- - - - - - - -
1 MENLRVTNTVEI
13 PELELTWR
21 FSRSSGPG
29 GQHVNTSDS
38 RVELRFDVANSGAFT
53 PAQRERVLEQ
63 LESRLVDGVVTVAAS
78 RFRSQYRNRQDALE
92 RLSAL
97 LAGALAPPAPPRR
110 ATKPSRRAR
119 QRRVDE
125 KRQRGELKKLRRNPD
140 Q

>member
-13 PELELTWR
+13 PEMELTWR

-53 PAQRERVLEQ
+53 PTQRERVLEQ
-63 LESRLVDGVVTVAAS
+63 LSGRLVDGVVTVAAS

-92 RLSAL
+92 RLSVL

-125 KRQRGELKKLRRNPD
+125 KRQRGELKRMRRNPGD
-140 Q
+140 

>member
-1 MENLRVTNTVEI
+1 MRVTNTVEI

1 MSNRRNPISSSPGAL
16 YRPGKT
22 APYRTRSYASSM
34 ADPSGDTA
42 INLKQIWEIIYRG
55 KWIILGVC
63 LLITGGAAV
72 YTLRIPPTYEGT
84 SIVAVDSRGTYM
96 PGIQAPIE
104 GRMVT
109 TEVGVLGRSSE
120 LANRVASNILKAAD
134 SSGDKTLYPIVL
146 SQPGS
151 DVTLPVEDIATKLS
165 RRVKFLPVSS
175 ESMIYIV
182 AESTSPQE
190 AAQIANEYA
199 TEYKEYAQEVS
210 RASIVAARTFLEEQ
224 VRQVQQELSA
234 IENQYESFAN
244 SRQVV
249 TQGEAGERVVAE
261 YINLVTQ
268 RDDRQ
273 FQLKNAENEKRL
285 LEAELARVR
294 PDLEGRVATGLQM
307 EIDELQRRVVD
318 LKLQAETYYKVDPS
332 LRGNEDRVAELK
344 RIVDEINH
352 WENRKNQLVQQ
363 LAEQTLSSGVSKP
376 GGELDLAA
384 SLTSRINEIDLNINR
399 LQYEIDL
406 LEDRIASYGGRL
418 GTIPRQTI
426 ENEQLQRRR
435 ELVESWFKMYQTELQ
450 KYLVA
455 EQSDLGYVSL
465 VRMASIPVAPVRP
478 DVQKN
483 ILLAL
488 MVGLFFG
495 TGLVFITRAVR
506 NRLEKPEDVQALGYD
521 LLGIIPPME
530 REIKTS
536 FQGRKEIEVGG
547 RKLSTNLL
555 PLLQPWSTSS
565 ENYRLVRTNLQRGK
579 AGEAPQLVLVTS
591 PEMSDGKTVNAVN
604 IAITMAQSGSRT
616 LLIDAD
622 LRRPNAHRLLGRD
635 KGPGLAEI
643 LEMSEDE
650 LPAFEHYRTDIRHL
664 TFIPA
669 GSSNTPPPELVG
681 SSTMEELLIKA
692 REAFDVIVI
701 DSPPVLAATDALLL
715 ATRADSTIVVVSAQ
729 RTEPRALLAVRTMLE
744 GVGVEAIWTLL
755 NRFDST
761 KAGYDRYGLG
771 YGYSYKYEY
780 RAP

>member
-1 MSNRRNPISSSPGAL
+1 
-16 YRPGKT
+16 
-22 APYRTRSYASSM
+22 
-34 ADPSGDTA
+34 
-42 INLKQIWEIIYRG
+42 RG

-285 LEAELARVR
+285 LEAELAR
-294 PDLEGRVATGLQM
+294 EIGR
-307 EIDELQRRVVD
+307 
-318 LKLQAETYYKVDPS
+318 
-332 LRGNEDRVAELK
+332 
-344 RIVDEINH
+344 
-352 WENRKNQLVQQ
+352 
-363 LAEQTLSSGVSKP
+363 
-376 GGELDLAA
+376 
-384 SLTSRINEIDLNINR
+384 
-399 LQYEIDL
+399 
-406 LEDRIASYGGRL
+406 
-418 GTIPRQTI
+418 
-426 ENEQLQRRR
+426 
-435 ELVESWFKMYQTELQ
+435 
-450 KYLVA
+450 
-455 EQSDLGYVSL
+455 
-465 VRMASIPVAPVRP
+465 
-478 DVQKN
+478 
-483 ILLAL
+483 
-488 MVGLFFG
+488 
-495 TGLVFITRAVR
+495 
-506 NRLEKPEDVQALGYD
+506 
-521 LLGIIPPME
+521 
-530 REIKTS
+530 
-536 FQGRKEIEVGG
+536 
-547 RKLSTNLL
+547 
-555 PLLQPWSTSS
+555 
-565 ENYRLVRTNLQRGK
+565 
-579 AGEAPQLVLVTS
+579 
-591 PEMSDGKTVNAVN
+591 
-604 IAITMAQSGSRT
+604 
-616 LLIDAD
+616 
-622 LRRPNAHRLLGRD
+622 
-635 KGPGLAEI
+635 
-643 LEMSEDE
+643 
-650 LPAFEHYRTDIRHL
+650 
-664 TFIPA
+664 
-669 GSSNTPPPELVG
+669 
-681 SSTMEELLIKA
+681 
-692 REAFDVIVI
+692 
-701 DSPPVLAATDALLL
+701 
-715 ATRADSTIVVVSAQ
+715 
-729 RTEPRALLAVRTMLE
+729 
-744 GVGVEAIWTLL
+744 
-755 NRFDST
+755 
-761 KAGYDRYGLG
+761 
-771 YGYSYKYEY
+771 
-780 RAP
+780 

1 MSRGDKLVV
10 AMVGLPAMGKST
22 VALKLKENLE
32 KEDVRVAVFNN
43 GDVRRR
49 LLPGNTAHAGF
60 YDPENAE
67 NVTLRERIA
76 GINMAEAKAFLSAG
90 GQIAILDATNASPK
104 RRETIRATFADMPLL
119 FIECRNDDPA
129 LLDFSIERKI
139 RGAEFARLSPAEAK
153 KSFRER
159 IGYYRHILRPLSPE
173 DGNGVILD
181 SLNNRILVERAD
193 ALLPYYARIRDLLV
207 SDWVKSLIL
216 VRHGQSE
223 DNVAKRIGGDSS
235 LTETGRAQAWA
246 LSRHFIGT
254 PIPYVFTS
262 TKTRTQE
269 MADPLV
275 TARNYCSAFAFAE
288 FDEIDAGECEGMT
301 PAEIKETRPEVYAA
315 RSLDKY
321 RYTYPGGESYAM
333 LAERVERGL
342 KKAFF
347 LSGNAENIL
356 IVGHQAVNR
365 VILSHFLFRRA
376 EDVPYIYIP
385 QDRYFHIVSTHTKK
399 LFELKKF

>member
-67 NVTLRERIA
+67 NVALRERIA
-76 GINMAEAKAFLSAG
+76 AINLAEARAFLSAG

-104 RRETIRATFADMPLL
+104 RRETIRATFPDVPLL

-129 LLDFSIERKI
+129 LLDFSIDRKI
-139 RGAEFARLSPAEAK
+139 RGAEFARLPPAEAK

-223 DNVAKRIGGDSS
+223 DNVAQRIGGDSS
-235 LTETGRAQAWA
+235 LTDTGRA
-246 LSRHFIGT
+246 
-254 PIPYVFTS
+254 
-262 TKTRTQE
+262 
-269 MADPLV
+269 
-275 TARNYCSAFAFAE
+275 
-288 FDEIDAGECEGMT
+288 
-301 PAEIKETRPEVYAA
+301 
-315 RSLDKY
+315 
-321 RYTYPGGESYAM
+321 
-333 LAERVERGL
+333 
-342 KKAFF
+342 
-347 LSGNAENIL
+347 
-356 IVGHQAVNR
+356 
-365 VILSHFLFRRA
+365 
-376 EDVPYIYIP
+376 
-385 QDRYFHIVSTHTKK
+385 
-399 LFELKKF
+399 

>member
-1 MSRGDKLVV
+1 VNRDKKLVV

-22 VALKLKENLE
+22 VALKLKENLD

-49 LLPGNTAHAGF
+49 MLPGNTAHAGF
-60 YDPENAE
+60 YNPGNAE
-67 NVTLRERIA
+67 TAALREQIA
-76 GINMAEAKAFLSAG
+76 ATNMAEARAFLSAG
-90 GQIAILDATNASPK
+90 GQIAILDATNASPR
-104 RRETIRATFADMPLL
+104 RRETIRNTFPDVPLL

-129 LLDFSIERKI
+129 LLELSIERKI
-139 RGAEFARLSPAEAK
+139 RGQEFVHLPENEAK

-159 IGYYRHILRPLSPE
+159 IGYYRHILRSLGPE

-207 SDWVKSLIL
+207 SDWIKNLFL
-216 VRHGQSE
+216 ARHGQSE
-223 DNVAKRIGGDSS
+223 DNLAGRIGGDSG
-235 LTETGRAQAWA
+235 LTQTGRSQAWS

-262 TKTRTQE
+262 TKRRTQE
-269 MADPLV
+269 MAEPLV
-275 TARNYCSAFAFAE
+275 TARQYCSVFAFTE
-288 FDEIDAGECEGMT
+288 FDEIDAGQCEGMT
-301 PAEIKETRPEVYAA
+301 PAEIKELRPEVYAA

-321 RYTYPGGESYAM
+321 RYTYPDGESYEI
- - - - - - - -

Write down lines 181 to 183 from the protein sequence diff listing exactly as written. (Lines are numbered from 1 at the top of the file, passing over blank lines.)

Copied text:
+591 
-604 IAITMAQSGSRT
+604 